2

This question already has an answer here:

Title says it all. I have a jquery serialized data that looks like this:

tarid=value&tarname=value&sel=3

And I want to convert it to ArrayBuffer. After that, I also need to turn it back to its original form again. So how can I do that?

marked as duplicate by Jeremy J Starcher, Luke, Unheilig, Suever, zeeMonkeez Apr 8 '16 at 2:40

This question has been asked before and already has an answer. If those answers do not fully address your question, please ask a new question.

11

is this enough?

function stringToArrayBuffer(str){
    if(/[\u0080-\uffff]/.test(str)){
        throw new Error("this needs encoding, like UTF-8");
    }
    var arr = new Uint8Array(str.length);
    for(var i=str.length; i--; )
        arr[i] = str.charCodeAt(i);
    return arr.buffer;
}

function arrayBufferToString(buffer){
    var arr = new Uint8Array(buffer);
    var str = String.fromCharCode.apply(String, arr);
    if(/[\u0080-\uffff]/.test(str)){
        throw new Error("this string seems to contain (still encoded) multibytes");
    }
    return str;
}

or do you need real UTF-8 encoding

Edit: full UTF-8 support

Beware/Disclaimer: this code is not tested against some foreign implementaion of an UTF-8 encoder or decoder. It may produce wrong results.

TEST IT YOURSELF, before you use it in production!

function stringToArrayBuffer(str){
    if(/[\u0080-\uffff]/.test(str)){
        var arr = new Array(str.length);
        for(var i=0, j=0, len=str.length; i<len; ++i){
            var cc = str.charCodeAt(i);
            if(cc < 128){
                //single byte
                arr[j++] = cc;
            }else{
                //UTF-8 multibyte
                if(cc < 2048){
                    arr[j++] = (cc >> 6) | 192;
                }else{
                    arr[j++] = (cc >> 12) | 224;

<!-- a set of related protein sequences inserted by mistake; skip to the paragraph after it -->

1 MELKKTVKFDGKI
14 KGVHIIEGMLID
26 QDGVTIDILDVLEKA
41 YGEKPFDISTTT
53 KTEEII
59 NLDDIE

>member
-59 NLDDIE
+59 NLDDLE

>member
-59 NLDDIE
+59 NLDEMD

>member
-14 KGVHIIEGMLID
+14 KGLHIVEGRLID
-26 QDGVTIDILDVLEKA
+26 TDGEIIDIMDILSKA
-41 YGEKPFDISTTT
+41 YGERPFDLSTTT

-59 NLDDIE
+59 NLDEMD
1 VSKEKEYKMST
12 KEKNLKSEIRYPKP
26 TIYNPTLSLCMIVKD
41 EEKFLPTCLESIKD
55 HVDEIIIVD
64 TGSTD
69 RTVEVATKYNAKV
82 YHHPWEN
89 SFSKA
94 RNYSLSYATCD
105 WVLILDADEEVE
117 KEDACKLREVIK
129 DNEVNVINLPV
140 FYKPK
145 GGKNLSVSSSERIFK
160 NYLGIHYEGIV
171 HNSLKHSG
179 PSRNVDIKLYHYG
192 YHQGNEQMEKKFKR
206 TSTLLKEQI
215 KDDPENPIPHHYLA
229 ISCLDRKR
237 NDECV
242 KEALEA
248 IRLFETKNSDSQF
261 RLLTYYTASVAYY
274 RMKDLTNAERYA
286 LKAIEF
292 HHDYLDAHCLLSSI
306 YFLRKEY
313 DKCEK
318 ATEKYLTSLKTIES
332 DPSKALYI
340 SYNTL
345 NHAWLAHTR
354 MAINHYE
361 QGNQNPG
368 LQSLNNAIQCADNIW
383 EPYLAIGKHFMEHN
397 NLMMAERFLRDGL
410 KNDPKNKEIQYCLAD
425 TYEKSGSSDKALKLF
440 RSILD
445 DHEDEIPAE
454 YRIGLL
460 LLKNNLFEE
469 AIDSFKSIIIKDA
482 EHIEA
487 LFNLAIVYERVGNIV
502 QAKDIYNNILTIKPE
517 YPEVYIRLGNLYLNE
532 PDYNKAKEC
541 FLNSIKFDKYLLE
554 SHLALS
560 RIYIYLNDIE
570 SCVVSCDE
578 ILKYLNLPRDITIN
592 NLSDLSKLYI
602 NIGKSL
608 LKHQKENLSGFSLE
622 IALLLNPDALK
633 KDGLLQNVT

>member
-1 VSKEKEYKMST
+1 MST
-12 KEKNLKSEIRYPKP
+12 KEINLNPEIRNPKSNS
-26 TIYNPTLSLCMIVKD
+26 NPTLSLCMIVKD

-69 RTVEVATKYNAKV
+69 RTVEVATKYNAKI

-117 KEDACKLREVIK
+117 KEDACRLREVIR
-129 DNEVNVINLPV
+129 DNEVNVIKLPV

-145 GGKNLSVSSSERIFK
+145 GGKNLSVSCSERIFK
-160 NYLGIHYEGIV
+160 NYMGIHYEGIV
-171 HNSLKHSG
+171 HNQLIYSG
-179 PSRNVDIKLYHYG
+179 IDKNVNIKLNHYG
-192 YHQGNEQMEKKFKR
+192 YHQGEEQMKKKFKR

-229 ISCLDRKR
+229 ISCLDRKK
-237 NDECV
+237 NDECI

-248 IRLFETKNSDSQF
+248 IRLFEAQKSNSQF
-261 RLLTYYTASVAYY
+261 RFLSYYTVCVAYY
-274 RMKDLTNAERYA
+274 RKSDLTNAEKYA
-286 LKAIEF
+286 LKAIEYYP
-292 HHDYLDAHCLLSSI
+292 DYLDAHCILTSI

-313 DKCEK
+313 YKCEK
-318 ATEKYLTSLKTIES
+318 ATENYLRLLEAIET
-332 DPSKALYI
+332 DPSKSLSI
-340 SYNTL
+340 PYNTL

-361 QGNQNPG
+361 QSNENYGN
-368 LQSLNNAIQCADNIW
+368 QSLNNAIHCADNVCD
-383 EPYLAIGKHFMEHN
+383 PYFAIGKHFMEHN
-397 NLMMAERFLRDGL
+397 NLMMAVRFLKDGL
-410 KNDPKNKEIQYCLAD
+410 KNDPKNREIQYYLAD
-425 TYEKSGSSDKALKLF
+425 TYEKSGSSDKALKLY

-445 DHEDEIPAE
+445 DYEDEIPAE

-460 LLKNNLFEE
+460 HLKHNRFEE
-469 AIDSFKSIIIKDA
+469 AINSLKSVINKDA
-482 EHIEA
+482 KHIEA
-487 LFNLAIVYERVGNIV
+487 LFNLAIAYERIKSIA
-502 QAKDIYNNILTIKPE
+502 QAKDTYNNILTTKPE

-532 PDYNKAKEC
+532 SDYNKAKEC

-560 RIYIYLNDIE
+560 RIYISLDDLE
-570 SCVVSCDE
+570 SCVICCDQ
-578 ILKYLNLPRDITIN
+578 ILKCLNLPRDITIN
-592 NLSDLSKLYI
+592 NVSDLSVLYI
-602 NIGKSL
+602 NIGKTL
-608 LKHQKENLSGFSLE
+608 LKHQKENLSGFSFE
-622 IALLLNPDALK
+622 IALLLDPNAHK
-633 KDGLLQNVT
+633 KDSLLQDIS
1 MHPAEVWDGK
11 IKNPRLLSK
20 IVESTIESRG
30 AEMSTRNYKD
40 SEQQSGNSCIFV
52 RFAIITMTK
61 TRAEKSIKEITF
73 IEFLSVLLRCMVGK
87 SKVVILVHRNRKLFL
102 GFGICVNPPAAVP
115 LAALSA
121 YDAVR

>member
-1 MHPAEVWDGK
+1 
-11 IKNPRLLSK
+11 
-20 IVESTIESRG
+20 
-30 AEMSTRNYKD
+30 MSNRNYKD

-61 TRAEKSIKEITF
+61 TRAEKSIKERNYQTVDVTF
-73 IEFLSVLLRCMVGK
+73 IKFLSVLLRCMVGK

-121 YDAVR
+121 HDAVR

arr[j++] = ((cc >> 6) & 63) | 128;
                }
                arr[j++] = (cc & 63) | 128;
            }
        }
        var byteArray = new Uint8Array(arr);
    }else{
        var byteArray = new Uint8Array(str.length);
        for(var i = str.length; i--; )
            byteArray[i] = str.charCodeAt(i);
    }
    return byteArray.buffer;
}

function arrayBufferToString(buffer){
    var byteArray = new Uint8Array(buffer);
    var str = "", cc = 0, numBytes = 0;
    for(var i=0, len = byteArray.length; i<len; ++i){
        var v = byteArray[i];
        if(numBytes > 0){
            //2 bit determining that this is a tailing byte + 6 bit of payload
            if((cc&192) === 192){
                //processing tailing-bytes
                cc = (cc << 6) | (v & 63);
            }else{
                throw new Error("this is no tailing-byte");
            }
        }else if(v < 128){
            //single-byte
            numBytes = 1;
            cc = v;
        }else if(v < 192){
            //these are tailing-bytes
            throw new Error("invalid byte, this is a tailing-byte")
        }else if(v < 224){
            //3 bits of header + 5bits of payload
            numBytes = 2;
            cc = v & 31;
        }else if(v < 240){
            //4 bits of header + 4bit of payload
            numBytes = 3;
            cc = v & 15;
        }else{
            //UTF-8 theoretically supports up to 8 bytes containing up to 42bit of payload
            //but JS can only handle 16bit.
            throw new Error("invalid encoding, value out of range")
        }

        if(--numBytes === 0){
            str += String.fromCharCode(cc);
        }
    }
    if(numBytes){
        throw new Error("the bytes don't sum up");
    }
    return str;
}
  • yes, utf-8 is what i want – Kadir Damene Apr 8 '16 at 8:29
  • 1
    The posted code is just a tiny subset of UTF-8, the part where it is compliant with ANSI; (basically the english characters + the most often used symbols) As soon as you want to cover a foreign language, or some more "fancy" symbols, the first implementation won't cover it anymore. I've added a full UTF-8 version but it is not tested against some reference implementation to make really sure that the en-/decoding is right. – Thomas Apr 8 '16 at 13:54
  • The first part of your answer is all I want. Everything else (especially in the referred other q/a "Converting between strings and ArrayBuffers") is just like ..... all I want is to see is a string! So thanks for concisely answering the question and making clear where the answer finishes and extra detail (that I don't need :-) begins. – www-0av-Com Aug 13 '17 at 13:03

Not the answer you're looking for? Browse other questions tagged or ask your own question.